We stayed at the Hilton Moorea Lagoon Resort and Spa, which came highly recommended by our travel agent and off tripadvisor.
All the black areas under the water in the photos are coral and reef. Once underwater, they are colorful and full of life!
I purchased an underwater housing for my camera. So glad I invested in this. Hands down the BEST water and reefs I’ve ever seen in all my travels. I had hours of fun making and photographing new friends! I was obsessed with this trigger fish…until he charged me and bit my finger! The next photo is the one I took of him as he was staring me down, about to charge. Trigger fish: 1, Shannon: 0
The grounds at the Hilton Moorea were impeccable. We stayed in bungalow #108.
A sunset shot from our last night in Moorea!
Then off to Bora Bora next! (aerial shot saying goodbye to Moorea below)
PART 2 – BORA BORA
After spending 4 full days on Moorea, we said our goodbyes to bungalow #108, and headed to the Moorea airport (a.k.a. chicken coop). We hopped on a regional Air Tahiti jet for the 35 min flight to Bora Bora!
This flight runs 4 times a day and is super gorgeous. I recommend sitting on the left side of the plane (facing the cockpit) for the best views landing in Bora Bora!
A little video visual to stimulate the senses. No filters!
Upon arrival at the Bora Bora airport, we were in for a treat. Instead of taxis and cars, the island uses boats solely to transfer visitors around the island and to their resorts! So you got off the plane, got your luggage like normal, and then walked outside onto a long dock. Here, there was a boat for each resort. Think ‘town car’ shuttles, but on the water. There are only a few resorts on Bora Bora, so this airport was tiny. But such a different experience!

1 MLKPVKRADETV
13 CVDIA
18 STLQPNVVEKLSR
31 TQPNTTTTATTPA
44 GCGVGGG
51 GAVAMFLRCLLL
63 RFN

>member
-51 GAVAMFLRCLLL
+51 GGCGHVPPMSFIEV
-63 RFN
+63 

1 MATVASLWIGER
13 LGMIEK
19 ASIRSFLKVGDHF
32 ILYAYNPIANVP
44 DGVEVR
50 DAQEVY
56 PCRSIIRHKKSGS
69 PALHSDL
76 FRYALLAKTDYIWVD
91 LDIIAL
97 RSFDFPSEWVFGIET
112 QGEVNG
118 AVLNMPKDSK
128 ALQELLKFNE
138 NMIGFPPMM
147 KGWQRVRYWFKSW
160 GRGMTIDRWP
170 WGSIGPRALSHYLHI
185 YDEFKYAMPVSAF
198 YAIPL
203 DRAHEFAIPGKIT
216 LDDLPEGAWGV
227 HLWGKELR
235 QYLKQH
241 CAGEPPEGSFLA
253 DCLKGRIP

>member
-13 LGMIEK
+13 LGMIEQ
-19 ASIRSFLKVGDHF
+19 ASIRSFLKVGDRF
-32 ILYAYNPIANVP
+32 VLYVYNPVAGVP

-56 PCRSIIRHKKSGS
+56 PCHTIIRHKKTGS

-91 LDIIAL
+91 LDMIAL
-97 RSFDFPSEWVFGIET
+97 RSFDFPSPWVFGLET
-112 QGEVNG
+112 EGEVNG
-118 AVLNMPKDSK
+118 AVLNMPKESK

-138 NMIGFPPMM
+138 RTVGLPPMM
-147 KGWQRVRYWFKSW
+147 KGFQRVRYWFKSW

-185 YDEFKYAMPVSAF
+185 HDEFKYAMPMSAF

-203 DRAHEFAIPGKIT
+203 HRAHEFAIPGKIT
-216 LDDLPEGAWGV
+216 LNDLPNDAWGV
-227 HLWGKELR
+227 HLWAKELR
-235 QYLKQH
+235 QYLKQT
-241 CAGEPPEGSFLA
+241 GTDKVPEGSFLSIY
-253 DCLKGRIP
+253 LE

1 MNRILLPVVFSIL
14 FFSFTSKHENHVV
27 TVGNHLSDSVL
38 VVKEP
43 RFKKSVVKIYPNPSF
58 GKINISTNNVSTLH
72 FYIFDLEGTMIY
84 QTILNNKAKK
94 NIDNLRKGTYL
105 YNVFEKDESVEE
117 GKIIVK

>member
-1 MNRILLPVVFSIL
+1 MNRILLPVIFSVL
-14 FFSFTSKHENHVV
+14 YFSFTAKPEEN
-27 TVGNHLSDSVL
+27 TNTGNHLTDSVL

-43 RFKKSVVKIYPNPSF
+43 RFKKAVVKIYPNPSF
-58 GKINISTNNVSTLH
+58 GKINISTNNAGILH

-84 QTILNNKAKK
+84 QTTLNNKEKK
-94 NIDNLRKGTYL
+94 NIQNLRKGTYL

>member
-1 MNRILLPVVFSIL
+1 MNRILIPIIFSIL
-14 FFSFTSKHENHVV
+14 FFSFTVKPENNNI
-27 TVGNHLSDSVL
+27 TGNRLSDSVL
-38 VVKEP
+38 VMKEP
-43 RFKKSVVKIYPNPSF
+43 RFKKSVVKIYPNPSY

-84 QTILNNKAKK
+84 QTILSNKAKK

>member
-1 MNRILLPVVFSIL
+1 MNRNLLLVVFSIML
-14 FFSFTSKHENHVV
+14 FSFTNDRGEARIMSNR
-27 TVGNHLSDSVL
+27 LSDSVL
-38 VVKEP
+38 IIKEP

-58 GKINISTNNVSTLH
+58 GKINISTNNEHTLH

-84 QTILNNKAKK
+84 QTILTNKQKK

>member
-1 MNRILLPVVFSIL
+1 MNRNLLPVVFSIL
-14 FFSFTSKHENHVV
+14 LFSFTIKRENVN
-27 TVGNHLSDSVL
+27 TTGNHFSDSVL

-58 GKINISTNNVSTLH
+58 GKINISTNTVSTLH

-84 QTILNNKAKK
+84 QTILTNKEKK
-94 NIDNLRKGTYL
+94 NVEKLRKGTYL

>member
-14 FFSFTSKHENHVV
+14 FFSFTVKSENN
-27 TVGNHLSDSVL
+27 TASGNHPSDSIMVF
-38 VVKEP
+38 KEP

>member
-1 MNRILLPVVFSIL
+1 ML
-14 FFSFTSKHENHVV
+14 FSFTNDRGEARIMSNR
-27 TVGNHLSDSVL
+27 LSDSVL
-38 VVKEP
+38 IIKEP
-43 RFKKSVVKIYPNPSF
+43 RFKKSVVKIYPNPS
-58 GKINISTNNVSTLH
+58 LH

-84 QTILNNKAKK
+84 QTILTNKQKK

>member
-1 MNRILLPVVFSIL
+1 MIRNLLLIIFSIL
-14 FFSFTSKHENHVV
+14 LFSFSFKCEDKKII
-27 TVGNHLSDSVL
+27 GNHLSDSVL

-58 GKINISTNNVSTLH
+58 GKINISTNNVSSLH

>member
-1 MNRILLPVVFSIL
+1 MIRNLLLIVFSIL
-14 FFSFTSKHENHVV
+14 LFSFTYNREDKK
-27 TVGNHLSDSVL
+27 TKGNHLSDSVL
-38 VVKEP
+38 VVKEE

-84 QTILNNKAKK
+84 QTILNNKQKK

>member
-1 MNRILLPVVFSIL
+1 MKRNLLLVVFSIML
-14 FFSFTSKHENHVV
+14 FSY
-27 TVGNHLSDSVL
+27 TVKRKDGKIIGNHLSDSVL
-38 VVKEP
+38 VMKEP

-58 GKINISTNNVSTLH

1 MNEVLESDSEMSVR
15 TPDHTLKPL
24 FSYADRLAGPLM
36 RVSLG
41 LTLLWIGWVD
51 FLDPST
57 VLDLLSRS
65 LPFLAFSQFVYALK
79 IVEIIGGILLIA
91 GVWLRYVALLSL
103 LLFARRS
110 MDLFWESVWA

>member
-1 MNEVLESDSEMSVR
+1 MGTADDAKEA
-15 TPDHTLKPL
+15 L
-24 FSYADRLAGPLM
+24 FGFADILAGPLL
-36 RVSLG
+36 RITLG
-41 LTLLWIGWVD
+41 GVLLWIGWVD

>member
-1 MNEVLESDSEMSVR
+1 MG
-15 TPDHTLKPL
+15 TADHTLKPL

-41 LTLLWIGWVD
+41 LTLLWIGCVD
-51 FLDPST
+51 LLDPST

After a 30 minute boat ride around the island, we arrive at our resort! The Intercontinental Bora Bora Resort & Thalasso Spa.
This was my favorite spot throughout the 5 islands we saw in our 2 week travels.
Bora Bora is known for it’s aqua-blue, shallow and calm waters.
The wedding chapel at the Intercontinental Bora Bora Thalasso was breathtaking! The entire floor of the chapel was solid glass. Imagine getting married here?!?
Our bungalow at the end of the dock #230. No neighbors!
The water at our bungalow was about 8ft deep. Great for diving!
Our collection of leis from our trip. Each resort would welcome you with one…most being made of shells or live floral!
ACTIVITIES ON BORA BORA
Many people have asked me what there is to do on the islands, other than swim, lay out on the beach and get a tan. I wasn’t going to include these photos, as I was initially trying to keep the post with landscape photos only, but I decided to add these in to show some activities we did while there. In case laying out and being a water-lover isn’t enough action for you, here’s some offsite day trips we took in Bora Bora.
Great shot Clinton captured of me, floating in my own piece of heaven.
We did a day tour to another part of the island, where we snorkeled in a 40′ deep reef and had a motu lunch (picnic tables/chairs in the water, a common tradition in Bora Bora).
Once again, the trigger fish bit me while I was feeding them bread….
If you look really close in the above photo, you can see the 12′ nurse shark on the bottom of the reef. This water was about 50′ deep.
We went to a private beach one day. Loved this spot.
I made another friend. Actually, there were hundreds of these little guys on the beach. This was the tiniest one I could find.
Our transportation to the motu!
I will leave off with this image. This might be my favorite photograph I captured on the entire trip. It was taken on an overlook on Bora Bora. Something about the simplicity of this photo that really sums up my feelings from our entire trip.
Mauru’ uru! (Thank you in Tahitian)
Shannon Skloss Photography :: Dallas and Destination Wedding Photographer